The People's Tribune

Coach Larry Lagemann Hangs Up The Whistle

Lagemann Says Time Is Right After 300+ Wins In 22-Year Career

After more than 20 years and more than 300 wins, Coach Larry Lagemann says the time is right to retire and focus on other things.

Lagemann is just retiring from coaching duties for the Clopton Lady Hawks basketball team, he will continue to serve as the high school principal.

“I’ve been very lucky. I’ve had some great teams,” Lagemann noted. “You don’t always measure success by wins and losses, but I’ve been very fortunate.”

Lagemann retires with a total record of 309-188. He was the boy’s head coach at Clopton from 1997 until 2006. He said he was known as “Mr. 99” for a while because he seemed to get stuck on that number. He left the coaching position in 2006 when he became the high school principal. His record with the boy’s team was 99-137.

“I always wanted to be a boy’s head coach. And I really enjoyed it.”

Lagemann noted that he came to the Clopton School District in 1995 and spent two years as the assistant coach for Ed Lindsay’s storied Lady Hawks program. He added that it was a pleasure to serve alongside him as the boy’s coach as well.

“When I got the principal’s job, I thought I was done with coaching, but I came back in 2008.”

Bobby Spoonster had taken over the girl’s basketball program and announced he was leaving in 2008. Lagemann noted the district needed a coach but didn’t really have a teaching position to offer along with the coaching duties.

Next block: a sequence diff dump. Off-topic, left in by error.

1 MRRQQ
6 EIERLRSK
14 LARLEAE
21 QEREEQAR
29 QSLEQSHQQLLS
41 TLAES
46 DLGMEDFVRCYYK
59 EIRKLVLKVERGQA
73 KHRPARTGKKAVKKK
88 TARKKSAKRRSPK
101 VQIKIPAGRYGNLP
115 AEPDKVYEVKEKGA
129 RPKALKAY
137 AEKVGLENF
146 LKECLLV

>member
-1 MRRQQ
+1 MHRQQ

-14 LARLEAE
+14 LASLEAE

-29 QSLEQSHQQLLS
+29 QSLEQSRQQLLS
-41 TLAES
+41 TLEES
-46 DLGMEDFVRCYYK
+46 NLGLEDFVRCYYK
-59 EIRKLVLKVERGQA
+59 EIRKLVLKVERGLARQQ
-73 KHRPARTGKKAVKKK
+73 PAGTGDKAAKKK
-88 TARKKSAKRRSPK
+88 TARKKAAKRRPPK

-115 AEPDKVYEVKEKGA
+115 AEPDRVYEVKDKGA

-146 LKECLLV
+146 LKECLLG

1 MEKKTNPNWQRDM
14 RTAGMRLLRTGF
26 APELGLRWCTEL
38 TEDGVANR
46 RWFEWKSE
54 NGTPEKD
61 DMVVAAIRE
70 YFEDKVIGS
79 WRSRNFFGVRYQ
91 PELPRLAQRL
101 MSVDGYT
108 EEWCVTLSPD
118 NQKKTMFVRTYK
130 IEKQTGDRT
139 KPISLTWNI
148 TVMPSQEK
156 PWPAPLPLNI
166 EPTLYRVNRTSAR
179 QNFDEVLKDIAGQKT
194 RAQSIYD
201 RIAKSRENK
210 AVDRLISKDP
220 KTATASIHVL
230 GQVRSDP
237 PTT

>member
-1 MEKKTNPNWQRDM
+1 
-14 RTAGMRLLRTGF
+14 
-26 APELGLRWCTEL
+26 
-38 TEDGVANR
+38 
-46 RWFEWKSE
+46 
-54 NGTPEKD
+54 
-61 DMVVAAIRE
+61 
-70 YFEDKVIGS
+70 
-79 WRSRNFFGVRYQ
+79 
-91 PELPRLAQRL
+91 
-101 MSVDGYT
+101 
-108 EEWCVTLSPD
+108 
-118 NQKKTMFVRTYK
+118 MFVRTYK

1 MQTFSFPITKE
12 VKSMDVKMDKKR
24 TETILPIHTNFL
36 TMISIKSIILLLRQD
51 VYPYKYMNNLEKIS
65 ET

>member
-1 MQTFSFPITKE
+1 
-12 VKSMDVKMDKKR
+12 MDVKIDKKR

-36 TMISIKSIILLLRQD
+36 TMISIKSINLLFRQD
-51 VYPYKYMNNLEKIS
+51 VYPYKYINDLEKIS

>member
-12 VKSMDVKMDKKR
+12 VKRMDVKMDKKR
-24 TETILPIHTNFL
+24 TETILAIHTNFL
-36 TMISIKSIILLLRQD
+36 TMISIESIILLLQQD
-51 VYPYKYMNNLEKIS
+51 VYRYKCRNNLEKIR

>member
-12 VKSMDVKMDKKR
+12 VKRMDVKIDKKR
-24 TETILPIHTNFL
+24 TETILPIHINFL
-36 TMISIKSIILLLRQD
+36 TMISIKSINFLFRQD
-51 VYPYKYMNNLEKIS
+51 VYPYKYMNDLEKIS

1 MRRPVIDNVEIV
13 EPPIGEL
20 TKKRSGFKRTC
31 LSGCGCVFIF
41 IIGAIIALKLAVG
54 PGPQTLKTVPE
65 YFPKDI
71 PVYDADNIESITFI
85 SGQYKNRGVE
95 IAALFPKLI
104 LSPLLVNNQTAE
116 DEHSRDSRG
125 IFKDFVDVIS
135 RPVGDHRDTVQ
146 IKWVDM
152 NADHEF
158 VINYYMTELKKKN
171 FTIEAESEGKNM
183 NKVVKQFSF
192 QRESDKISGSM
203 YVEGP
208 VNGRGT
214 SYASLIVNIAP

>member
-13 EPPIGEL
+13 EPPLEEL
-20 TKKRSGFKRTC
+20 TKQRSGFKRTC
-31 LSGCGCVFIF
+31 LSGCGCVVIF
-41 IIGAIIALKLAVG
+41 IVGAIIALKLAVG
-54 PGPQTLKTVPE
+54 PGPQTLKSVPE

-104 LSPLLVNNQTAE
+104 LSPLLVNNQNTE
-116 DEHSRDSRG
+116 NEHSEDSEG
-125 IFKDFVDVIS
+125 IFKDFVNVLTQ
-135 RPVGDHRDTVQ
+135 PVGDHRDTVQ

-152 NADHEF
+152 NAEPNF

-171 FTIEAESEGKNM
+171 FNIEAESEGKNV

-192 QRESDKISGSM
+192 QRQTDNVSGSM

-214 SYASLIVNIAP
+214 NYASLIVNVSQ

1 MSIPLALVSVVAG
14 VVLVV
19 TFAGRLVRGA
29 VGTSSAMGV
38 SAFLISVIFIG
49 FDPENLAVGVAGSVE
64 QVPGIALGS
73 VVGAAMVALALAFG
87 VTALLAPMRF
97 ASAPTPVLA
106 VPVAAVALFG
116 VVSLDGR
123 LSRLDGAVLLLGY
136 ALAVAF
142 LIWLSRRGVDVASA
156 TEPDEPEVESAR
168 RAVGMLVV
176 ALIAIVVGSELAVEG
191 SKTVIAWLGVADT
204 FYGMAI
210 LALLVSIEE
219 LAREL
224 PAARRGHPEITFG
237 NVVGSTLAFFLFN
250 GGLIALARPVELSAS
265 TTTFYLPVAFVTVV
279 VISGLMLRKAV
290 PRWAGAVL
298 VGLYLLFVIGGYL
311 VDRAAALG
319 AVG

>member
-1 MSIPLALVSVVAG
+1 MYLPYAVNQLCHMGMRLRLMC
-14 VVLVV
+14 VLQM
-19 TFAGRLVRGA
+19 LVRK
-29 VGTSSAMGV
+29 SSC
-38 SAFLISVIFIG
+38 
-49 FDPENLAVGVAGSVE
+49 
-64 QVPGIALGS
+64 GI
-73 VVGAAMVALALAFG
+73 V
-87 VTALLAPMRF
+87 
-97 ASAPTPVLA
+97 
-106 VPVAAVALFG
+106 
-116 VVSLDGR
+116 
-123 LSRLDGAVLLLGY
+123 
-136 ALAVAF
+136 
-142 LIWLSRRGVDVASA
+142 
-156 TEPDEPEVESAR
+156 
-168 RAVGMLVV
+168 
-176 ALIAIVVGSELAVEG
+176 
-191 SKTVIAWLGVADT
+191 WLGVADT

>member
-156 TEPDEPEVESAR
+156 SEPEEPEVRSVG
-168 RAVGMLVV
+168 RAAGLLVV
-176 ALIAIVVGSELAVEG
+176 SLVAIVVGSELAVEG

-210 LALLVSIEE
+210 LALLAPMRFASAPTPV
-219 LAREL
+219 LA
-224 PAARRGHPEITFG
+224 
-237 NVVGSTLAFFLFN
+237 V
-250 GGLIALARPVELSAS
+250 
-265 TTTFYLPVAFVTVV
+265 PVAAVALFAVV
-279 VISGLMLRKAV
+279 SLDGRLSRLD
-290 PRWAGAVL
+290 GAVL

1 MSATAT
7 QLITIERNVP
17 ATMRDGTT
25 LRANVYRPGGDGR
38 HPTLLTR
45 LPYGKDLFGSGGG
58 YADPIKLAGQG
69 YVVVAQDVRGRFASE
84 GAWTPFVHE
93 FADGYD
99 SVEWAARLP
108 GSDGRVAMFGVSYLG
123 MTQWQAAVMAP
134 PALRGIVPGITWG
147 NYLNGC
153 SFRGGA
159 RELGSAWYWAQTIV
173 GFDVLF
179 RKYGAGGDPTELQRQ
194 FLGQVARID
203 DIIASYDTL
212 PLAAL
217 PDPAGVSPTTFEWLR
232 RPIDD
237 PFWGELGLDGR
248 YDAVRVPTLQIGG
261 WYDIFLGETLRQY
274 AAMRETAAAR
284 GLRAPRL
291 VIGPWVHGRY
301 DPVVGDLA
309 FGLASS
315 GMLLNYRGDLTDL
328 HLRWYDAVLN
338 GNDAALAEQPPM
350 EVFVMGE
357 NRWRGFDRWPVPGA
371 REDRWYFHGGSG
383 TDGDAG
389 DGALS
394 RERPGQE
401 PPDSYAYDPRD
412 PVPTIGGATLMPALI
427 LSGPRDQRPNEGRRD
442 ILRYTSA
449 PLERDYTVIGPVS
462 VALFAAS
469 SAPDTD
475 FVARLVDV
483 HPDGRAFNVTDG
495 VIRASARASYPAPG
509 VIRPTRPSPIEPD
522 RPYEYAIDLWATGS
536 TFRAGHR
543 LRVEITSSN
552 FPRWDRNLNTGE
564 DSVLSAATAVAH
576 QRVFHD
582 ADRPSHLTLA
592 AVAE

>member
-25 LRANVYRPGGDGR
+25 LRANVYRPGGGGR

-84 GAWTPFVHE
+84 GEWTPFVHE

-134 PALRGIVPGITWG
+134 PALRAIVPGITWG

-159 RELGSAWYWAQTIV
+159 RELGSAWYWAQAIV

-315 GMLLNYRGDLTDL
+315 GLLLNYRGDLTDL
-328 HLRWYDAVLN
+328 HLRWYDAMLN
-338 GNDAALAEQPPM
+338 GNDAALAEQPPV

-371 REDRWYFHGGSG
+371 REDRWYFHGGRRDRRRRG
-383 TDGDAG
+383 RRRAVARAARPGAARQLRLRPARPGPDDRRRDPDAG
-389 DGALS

“I was approached by several people to see if I would take over the program.”

He pointed out there have been difficult times juggling administrative duties, coaching duties and a family life at home.

“I’ve always had good assistant coaches, superintendents, secretary. They have always been willing to pick up the slack but it was definitely a challenge,” Lagemann remarked.

He added it was difficult to have time and energy pulled in different directions, though coaching afforded him time with his family in a different way.

He coached his daughters Lauren and Ashtyn all four years of their high school careers and both were stand-outs.

After Lagemann assumed the head coaching position for the girl’s program, that season (2008-2009) and the following season, the team finished as EMO Conference champions and second in the district tournament. In the 2010-2011 season the team went to the Class 2 state tournament and finished in third place with an overall record of 28-4, his best as a coach.

The following season (2011-2012) his oldest daughter, Lauren, started playing for him as a freshman. The team was 24-5 that year and finished as the EMO Conference and district champions, but lost in the state quarterfinal.

His younger daughter, Ashtyn, joined the team as a freshman in the 2013-2014 season and the team once again claimed the conference and district crowns and finished the year 22-7.

During Lauren’s senior and Ashtyn’s sophomore years, the team once again claimed the conference and district prizes and returned to the Class 2 Final Four at state. The Lady Hawks again returned with third place hardware and completed a 27-4 record for the season.

Last year the Lady Hawks posted a 24-5 season and came up short in the state quarterfinal. This year the team finished 26-2 and fell in the district championship.

Overall, Lagemann retires with an overall record of 210-52 for girl’s basketball.

“I was very fortunate to have talented girl’s teams over the years.”

He added that he can’t pick a favorite bench from which to coach. He said there were positive take-aways from coaching boys and from coaching girls.

“The bottom line is you’re teaching them the game and you want to tech them how to be successful.”

Basketball is a fluent language in the Lagemann household. While Larry was a student he was coached by Dale Miller and his wife, Susan, was coached by Ed Lindsay. Over the years, Susan has been right by her husband’s side teaching and cheering and the kids have followed right along.